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When Denise Maples was taking a hike in Nags Head Wood Preserve on the Outer Banks, she came across a big bullfrog posing beside a pond.
Meanwhile back in his driveway, Seargeant found that love is not always kind. He photographed a zealous, jealous female bluebird attacking the car mirror, in her attempts to drive away the female she sees in the mirror.
Pickett also sent a photo of a sweet little painted turtle that she found near her barn. I am sure that this is the tiny turtle's first spring. It probably wintered over in its nest, and emerged just around the time that Pickett found it and was heading back toward the river wetlands.
No matter that high winds and rain early in the week blew my hummer feeder to the ground and snow flurries were called for inland, there's no turning back on spring now.
Not only birds, but insects, turtles and frogs also were doing what came naturally in the warm weather. Lori Pickett who lives at Ballyhack Farm in southern Chesapeake near the headwaters of the Northwest River, sent a photo of two mating mosquito eaters. These gangly crane flies really don't eat mosquitoes and don't bite people either. See more about them on my blog.
"I don't know that I have ever seen one so early in the year," Peake said.
"She has been scratching and hitting her reflection. Then she poops on the mirror. Sweet thing that she is" wrote Seargeant.
There was some frenzied nest building going on in Portsmouth, too. I received beautiful photos of great egrets in their wedding finery from Harvey Seargeant. The egrets were courting and working on their nests in their Portsmouth rookery.
A Canada goose couple in Andrea Bell's Alanton yard had to break old habits and sort out a new nesting situation. Bell sent a photo of a goose on the dock standing guard over a nest full of white eggs in the grass below. For years, the goose had been nesting for in a planter on the dock, Bell noted.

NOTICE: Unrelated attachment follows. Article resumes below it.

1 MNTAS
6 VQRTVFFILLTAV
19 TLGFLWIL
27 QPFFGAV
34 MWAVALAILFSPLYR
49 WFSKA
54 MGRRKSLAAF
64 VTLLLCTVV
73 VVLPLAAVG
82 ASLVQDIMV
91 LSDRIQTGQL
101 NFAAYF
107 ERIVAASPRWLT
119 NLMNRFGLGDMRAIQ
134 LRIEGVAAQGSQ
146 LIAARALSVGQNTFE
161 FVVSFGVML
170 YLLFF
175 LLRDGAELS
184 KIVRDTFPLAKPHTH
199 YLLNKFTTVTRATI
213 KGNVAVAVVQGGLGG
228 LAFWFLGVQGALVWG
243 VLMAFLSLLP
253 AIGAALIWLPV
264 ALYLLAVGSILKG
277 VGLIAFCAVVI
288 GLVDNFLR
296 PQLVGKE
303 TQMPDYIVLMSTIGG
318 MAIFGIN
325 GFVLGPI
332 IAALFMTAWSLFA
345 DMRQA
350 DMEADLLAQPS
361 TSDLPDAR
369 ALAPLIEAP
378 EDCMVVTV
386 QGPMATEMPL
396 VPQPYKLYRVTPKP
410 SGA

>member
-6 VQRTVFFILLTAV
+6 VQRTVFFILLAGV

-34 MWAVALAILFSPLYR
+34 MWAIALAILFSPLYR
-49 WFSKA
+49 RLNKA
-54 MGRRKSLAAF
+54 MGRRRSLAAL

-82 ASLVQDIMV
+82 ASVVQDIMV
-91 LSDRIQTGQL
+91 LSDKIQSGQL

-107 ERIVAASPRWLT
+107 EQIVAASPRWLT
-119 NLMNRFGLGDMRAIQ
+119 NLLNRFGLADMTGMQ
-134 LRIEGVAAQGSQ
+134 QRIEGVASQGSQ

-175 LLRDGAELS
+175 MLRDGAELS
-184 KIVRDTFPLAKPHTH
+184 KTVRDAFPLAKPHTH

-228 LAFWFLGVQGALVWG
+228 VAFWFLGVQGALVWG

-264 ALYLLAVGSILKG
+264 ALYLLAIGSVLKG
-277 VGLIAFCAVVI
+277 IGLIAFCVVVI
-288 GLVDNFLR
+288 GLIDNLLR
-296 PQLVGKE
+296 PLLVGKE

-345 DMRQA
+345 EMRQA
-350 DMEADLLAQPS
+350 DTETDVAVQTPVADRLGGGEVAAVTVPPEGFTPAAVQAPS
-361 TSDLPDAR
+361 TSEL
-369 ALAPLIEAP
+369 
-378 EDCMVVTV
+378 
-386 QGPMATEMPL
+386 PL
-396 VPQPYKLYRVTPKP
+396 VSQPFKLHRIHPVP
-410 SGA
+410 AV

Also that day while working in the garden, two chickadees arrived at my birdhouse fussing up a storm at me. Then they both zipped over to the container where I put the golden retriever's hair. Each grabbed a hank of hair and took off, fussing even with their mouthfuls.
"We redid the dock and there are no planters, so she chose as close as she could get!!!" wrote Bell.
Sunday was the day I found my Lynnhaven Carpet about ready to burst into bloom. This is a small daisy named for the Lynnhaven River, where it was discovered and entered into the annals of plant lore a couple of decades ago. I just learned about it last summer and am delighted to have a river namesake flowering in my yard.
"This handsome fellow was waiting for a kiss," Maples said.
I also was surprised to see a tiger swallowtail butterfly flying about the garden. I thought it was really out of season until I heard from Jerri Peake in Pine Meadows. Peake reported that a black swallowtail butterfly was laying eggs on her fennel the other day!
The same activity was taking place in Becky Eure's yard in Seminole Park in Chesapeake. Eure sent a photo of a chickadee pulling llama hair from her nesting ball. The little guy "has been busy all day," Eure said.
That was the day that Chuck Hudson saw his first hummingbird in Princess Women Canada Goose Trillium Parka Red Nz Online Anne Hills. It was the first report of hummers that I had received, but after that I heard from a few others of you that had just seen your first one, too.
Animals venturing out this spring
Last Sunday, the sun shone bright and warm after a rainy cold Saturday. The beautiful day felt like the kickoff to the real spring for me and for many of you from what I hear.